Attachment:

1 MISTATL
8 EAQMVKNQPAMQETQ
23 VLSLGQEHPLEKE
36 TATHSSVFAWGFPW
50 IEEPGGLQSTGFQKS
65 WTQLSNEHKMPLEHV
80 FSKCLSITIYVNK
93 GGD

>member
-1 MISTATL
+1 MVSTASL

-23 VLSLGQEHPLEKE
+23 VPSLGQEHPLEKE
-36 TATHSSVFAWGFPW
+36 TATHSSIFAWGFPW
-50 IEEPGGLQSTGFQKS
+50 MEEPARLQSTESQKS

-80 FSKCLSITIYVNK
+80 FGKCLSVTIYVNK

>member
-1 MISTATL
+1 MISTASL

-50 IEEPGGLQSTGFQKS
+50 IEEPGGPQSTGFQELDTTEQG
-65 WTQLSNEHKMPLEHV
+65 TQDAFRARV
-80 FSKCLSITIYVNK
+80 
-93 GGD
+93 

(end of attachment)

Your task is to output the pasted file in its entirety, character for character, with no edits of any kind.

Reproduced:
1 MISTATL
8 EAQMVKNQPAMQETQ
23 VLSLGQEHPLEKE
36 TATHSSVFAWGFPW
50 IEEPGGLQSTGFQKS
65 WTQLSNEHKMPLEHV
80 FSKCLSITIYVNK
93 GGD

>member
-1 MISTATL
+1 MVSTASL

-23 VLSLGQEHPLEKE
+23 VPSLGQEHPLEKE
-36 TATHSSVFAWGFPW
+36 TATHSSIFAWGFPW
-50 IEEPGGLQSTGFQKS
+50 MEEPARLQSTESQKS

-80 FSKCLSITIYVNK
+80 FGKCLSVTIYVNK

>member
-1 MISTATL
+1 MISTASL

-50 IEEPGGLQSTGFQKS
+50 IEEPGGPQSTGFQELDTTEQG
-65 WTQLSNEHKMPLEHV
+65 TQDAFRARV
-80 FSKCLSITIYVNK
+80 
-93 GGD
+93 